My father died suddenly. I found out some days later via email, from a distant relative who had no other way of getting in contact with me. My father and I had not been close in recent years. I loved him, but he could be an impossible man, and we simply didn't know how to reach across the divide old wrongs had created and relate to each other. This made saying goodbye difficult.
In the days and weeks following his death, memories I didn't know I had came to me like things dredged up from the depths of the ocean. Some of them were trash, some were treasures. Amidst these memories, I finally found my closure. But if I could have, I think I would have availed myself of the services of the NK Agency, whose work is at the core of the lyrical Japanese drama, Departures.
I begin with these personal details not to elicit sympathy or to make this about me, but rather because I think Departures is a film that, more even than most, we see through the lens of our own experiences. It makes us reflect on our own feelings about death, and about life. I certainly couldn't help but see profound echoes of my own life in Daigo's experiences.
Daigo has always dreamed of being a cellist. But after his orchestra in Tokyo is disbanded due to a lack of funding, he must put his dream aside and get a practical job to support himself and his wife. Responding to an ad in the paper for what he believes is a travel agency, he is greeted with the world's shortest job interview.
“Will you work hard?”
What he doesn't know at that point is the boss's gift for sizing people up. The boss later tells him, “You were born to do this.” I had the feeling he'd known this since he'd first laid eyes on Daigo. When confronting people at their most vulnerable is a part of your job, it helps to be perceptive about them.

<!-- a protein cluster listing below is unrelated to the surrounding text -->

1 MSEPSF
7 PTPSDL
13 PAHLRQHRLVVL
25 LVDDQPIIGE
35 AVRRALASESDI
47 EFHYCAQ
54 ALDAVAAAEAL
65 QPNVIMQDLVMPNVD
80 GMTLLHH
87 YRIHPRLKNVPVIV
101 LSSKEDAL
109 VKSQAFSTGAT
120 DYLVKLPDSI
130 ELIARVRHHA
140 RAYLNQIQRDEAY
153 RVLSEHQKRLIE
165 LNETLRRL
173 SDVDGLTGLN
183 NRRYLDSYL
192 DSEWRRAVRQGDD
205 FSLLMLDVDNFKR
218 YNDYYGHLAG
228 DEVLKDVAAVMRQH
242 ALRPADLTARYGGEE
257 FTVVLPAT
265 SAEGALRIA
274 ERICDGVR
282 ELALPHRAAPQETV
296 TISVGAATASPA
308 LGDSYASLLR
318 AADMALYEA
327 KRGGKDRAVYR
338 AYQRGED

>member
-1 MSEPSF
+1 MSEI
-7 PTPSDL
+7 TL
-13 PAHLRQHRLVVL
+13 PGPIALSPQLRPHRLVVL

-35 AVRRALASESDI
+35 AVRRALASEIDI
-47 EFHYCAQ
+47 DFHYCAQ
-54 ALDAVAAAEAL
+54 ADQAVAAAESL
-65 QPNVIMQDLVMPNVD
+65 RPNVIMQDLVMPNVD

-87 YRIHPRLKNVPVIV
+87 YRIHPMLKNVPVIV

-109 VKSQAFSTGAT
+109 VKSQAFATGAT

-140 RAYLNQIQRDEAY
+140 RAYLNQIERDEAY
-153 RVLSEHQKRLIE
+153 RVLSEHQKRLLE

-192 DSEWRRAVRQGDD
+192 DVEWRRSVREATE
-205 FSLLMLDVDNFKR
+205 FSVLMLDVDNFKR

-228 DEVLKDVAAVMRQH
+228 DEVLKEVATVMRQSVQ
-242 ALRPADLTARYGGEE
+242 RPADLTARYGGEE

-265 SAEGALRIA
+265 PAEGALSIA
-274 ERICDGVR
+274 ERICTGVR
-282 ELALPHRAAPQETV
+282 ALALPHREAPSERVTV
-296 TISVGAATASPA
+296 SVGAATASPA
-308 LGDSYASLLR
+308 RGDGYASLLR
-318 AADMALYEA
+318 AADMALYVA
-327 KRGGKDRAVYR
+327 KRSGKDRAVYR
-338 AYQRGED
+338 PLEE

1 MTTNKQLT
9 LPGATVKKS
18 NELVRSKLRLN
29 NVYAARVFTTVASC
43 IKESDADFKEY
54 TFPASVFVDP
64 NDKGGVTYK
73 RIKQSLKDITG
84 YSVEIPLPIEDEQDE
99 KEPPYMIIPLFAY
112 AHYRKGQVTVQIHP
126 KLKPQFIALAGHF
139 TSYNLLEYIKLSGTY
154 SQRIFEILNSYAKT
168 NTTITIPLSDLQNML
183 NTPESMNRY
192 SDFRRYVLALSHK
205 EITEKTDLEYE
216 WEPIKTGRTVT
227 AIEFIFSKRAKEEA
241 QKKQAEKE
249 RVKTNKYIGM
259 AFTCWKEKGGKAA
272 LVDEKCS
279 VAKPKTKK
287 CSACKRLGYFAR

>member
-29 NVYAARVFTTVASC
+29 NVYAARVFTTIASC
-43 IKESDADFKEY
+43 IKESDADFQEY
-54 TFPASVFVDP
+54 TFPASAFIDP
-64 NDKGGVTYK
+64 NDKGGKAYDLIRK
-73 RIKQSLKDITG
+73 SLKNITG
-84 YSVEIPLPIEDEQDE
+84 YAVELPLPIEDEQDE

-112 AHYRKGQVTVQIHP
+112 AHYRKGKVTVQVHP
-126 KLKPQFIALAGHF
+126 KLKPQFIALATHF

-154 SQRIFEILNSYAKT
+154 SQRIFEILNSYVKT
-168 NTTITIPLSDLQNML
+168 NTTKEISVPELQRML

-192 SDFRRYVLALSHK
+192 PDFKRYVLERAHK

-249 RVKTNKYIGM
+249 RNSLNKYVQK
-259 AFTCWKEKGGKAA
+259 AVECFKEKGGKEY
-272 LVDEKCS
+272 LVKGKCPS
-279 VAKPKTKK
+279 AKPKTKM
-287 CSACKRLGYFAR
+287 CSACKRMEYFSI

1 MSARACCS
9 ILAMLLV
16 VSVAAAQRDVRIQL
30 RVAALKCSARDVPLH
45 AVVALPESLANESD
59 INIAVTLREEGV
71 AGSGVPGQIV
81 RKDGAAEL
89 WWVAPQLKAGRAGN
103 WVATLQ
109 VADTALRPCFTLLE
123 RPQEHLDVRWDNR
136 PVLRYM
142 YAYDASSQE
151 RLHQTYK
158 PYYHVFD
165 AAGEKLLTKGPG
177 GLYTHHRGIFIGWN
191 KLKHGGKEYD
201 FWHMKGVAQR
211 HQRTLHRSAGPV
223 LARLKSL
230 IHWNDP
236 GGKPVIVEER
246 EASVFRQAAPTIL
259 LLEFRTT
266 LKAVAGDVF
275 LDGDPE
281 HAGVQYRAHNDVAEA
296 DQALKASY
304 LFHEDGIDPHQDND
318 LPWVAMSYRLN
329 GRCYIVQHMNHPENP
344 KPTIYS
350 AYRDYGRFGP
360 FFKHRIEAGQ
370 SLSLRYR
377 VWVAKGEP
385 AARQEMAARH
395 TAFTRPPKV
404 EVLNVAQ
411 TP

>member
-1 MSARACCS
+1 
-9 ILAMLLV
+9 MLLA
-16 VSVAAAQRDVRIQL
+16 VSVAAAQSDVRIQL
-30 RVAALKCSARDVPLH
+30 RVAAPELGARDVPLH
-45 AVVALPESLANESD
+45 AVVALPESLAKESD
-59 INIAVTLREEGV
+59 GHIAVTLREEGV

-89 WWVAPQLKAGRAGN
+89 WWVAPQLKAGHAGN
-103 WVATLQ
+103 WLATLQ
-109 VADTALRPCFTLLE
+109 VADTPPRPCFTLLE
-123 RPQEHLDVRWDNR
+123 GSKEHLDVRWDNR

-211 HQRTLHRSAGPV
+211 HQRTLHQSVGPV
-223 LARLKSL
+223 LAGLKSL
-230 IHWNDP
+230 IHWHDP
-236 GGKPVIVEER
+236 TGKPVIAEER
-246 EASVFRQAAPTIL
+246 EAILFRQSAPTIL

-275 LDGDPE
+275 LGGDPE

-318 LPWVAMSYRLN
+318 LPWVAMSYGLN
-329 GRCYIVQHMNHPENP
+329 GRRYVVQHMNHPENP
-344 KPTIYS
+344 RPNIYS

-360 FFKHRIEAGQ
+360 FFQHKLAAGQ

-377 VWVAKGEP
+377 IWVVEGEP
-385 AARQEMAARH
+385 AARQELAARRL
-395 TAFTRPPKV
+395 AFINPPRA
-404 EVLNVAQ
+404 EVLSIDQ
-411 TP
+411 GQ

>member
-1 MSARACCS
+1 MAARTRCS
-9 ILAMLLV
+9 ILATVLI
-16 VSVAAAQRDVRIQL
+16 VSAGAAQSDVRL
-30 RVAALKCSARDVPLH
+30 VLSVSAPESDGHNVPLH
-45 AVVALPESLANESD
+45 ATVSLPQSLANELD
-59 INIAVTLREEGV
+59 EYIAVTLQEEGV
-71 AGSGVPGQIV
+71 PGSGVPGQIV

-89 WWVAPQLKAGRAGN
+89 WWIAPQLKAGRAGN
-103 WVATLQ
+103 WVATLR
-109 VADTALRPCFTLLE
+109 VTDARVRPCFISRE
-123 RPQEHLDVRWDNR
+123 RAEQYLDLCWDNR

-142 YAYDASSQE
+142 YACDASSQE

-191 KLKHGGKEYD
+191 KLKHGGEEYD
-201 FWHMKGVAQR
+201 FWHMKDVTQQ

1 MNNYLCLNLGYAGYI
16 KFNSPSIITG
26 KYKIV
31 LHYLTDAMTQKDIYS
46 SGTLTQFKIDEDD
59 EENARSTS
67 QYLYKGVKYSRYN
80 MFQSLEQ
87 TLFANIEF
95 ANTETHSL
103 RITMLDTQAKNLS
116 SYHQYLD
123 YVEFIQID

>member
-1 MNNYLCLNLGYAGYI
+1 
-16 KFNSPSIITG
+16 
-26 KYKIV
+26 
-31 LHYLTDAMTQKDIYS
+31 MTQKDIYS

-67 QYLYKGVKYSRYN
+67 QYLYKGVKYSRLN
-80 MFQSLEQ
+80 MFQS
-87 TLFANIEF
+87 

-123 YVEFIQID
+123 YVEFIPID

For as it turns out, NK is not a travel agency. They are an “encoffinment” service. They perform the ritual of preparing the deceased for departure from this life. The ritual is a kind of performance, and it is of course not for the benefit of the dead, but for the living. We see Daigo and the boss perform the ritual for a number of families, each grieving in their own very different way. One man pushes his grief at his wife's death down deep inside him, and struggles to maintain a facade of stone. But during the ritual, Daigo and the boss add that perfect detail the man needed to recognize his wife, to grieve and to say goodbye. In another, the encoffinment ritual offers the parents of the deceased a last chance to make up for past wrongs to their departed child by finally acknowledging the identity they had always denied her. (Yes, this hit me pretty hard.)
As Daigo and the boss went about their work, I was powerfully reminded of the pair of casualty notification service officers played by Woody Harrelson and Ben Foster in The Messenger. Their unenviable role is to deliver the shattering news that begins the grieving process, while the NK Agency offers a chance to start bringing it to a close, but both pairs see people at their most
vulnerable. Casualty notification is a terrible duty, but also, as Harrelson's character describes it, a sacred one. I think the same is true of the encoffinment service in Departures. Not everyone sees it that way, and much of the film's drama lies in Daigo's struggles to accept his new occupation, and in the ways he is shunned by some for what they view as shameful work.
Of course they don't understand the dignity in what he does. They haven't seen it. We have. And crucially, during scenes of encoffinment and throughout the film, the camera is typically still, drinking in the events in long takes that transport us, without distraction, into the homes of the bereaved, and the film's other lovely locations. At the disused coffee shop that once belonged to Daigo's father, old records line the walls, and the stillness of the camera lets us absorb the place so completely, we can almost smell the musty air and feel the weight of memory.
All of this may sound terribly serious, and in many ways it is. But just as in life, humor sometimes emerges from the most serious of circumstances, and I was repeatedly impressed by how deftly and naturally the film followed up its most heartbreaking moments with moments of quiet, honest humor.
I was surprised, after viewing the film,to see it criticized by some for its sentimentality. I have a strong distaste for calculated sentimentality, for musical flourishes during sappy moments to create a pull on the heartstrings where none has been earned. Yes, Departures is a sentimental film, but it earns its sentimentality. Its tugs on the heartstrings—and they are numerous and powerful—are rooted in truth, and the musical flourishes that punctuate one of the film's most memorable scenes come straight from Daigo's heart.
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